The Iraq Hostages and more

A slight technical problem so the need to catch up. Iraq and the missing and forgotten hostages
The involvement of private companies in virtually everything you can think of – not even Thatcher ever imagined she could get away with it on this grand scale – has extended to private personnel in places of conflict and extreme danger. I imagine the involvement of non-combatants in the history of wars is not particularly new but the scale is.
The dreadful news of the missing British hostages brings with it murky information about the role of security firms which have “made a killing” on work undertaken in exceedingly dangerous circumstances and throws up a whole lot of questions. The absolute silence about the 5 British captives has always worried me. I remember their disappearance but only over time have I understood who they were. There was one professional and four bodyguards among those taken. It is two of the bodyguards whose bodies have now been handed over. Everyone seemed to think they were still alive but the state of decay suggests that one died some time ago, the other more recently. How remains pure conjecture. Today’s Independent (22/6/2009) supplies some more information about GardaWorld who employed the men charging a US agency something like $1,000 a day it seems. They have continued to be paid for their work while the men have been held in captivity. This raises questions about the tactics of both them and the British government in securing their release.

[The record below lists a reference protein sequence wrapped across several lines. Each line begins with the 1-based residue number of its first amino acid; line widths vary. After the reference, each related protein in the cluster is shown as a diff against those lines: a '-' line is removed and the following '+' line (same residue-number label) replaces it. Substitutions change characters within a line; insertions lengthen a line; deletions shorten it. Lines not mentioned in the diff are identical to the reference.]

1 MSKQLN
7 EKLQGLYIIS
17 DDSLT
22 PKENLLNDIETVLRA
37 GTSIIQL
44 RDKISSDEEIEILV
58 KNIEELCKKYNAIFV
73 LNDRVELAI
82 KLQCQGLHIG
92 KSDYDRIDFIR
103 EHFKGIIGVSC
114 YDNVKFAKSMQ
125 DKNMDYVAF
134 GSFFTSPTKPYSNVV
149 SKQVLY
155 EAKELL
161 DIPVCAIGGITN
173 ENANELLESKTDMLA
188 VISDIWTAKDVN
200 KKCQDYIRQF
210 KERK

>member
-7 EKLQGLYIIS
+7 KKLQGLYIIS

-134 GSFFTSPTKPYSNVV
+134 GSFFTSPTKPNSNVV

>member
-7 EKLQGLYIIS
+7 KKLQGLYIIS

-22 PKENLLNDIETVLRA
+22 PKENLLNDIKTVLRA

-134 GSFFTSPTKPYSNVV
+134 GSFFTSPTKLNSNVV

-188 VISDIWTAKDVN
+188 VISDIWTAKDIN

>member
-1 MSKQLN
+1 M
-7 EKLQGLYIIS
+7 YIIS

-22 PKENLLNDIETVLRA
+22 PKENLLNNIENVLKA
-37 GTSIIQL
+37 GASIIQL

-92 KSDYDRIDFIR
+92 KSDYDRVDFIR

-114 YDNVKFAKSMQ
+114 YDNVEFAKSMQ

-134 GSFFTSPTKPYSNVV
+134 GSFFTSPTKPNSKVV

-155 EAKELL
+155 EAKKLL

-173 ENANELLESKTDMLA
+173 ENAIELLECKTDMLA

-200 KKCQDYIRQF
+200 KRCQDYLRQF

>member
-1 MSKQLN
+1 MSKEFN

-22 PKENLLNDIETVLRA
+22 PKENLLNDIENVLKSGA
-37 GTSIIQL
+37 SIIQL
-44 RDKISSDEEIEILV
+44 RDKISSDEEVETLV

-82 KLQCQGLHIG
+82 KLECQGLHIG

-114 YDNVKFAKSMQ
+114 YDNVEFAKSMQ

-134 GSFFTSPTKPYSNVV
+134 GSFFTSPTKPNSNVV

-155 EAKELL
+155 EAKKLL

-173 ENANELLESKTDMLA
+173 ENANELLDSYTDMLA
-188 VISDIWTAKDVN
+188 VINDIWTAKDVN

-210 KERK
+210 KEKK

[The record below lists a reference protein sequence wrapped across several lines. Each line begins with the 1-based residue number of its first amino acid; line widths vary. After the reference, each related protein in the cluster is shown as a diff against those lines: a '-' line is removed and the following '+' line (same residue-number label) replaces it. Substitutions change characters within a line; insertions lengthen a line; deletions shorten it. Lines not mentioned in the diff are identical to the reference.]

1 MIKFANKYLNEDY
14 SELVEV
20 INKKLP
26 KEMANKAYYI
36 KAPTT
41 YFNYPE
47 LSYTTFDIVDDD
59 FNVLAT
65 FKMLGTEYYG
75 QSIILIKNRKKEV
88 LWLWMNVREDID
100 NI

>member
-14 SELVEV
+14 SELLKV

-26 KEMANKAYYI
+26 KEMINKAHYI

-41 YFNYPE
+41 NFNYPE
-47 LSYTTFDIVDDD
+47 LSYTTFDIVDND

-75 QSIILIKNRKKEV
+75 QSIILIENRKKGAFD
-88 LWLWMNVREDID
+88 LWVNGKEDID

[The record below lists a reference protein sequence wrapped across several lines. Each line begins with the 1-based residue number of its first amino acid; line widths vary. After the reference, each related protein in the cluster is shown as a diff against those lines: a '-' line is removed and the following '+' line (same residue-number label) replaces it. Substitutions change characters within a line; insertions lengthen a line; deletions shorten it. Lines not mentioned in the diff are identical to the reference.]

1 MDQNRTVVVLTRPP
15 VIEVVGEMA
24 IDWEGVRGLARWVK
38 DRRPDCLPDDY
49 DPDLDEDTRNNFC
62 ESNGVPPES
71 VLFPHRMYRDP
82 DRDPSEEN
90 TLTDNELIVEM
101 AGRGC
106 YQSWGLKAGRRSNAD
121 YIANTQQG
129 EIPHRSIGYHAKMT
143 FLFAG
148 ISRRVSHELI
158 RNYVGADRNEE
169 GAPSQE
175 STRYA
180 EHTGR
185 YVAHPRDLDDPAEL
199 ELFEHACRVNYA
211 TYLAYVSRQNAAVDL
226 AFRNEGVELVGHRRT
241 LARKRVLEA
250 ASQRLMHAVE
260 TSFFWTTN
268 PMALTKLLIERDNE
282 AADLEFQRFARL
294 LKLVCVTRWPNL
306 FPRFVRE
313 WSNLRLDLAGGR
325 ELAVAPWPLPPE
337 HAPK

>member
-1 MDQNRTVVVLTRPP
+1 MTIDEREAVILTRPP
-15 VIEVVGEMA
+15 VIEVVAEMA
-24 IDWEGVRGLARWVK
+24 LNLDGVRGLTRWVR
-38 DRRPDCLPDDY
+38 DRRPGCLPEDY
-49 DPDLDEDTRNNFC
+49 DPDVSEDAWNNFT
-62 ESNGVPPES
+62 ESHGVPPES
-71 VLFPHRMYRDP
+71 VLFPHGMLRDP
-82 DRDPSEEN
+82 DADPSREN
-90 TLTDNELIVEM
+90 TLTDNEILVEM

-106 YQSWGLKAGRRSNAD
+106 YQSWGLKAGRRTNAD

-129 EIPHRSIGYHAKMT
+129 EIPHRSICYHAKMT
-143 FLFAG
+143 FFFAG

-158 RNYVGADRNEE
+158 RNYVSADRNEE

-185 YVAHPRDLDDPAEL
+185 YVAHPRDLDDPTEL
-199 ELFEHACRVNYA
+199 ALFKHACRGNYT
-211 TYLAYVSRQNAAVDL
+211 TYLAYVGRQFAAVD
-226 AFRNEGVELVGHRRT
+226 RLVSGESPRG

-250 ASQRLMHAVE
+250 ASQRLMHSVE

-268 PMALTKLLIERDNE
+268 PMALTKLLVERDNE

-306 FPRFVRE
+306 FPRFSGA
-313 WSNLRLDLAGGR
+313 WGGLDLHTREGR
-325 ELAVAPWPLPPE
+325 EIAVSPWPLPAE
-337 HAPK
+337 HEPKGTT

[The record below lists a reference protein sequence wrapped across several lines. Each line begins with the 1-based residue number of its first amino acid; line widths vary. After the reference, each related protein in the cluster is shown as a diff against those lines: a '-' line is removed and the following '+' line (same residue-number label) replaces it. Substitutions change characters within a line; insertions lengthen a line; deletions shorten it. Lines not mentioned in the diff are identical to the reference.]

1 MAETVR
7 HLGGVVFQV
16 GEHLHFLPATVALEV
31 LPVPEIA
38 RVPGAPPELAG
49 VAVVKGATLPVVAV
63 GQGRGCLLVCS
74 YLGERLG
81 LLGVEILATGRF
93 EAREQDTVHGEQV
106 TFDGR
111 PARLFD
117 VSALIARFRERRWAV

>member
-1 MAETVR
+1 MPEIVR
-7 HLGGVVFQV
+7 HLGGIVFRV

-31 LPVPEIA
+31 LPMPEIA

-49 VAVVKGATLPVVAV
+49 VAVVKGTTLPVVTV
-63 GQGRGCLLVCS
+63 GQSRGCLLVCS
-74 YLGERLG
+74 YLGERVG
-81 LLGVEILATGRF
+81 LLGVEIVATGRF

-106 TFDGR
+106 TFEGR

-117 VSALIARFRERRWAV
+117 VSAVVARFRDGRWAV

Questions for the future include what responsibility GardaWorld have for compensating the families of the hostages. The US experience of private companies involved in wars is not promising. Shareholders on the other hand have nothing to fear as they receive their blood money.

GardaWorld The picture that fades in and out om the home page has a setting sun and guard tower. Imprisoning people is now a business is it – could be Guantanamo? It’s our money what pays again but no say in the matter. Politicians. How are they involved? Do any have a place as consultant, shareholder etc. I think there are some more important questions than the Telegraph allows with insignificant sums fiddled on expenses. While it was right to bring that to public notice there are lots of other avenues involving far more significant sums. This company says it is the fifth largest security contractor and in the web introduction proudly announces a deal with Israel. Trading in human misery?
One other thing’s for sure. Mercenaries won’t be regarded with much affection by the people of Iraq. Why should they when their actions have shown such contempt – from shootings of innocent people to abuse in places like Abu Ghraib jail. What do GardaWorld care except they get their cash?

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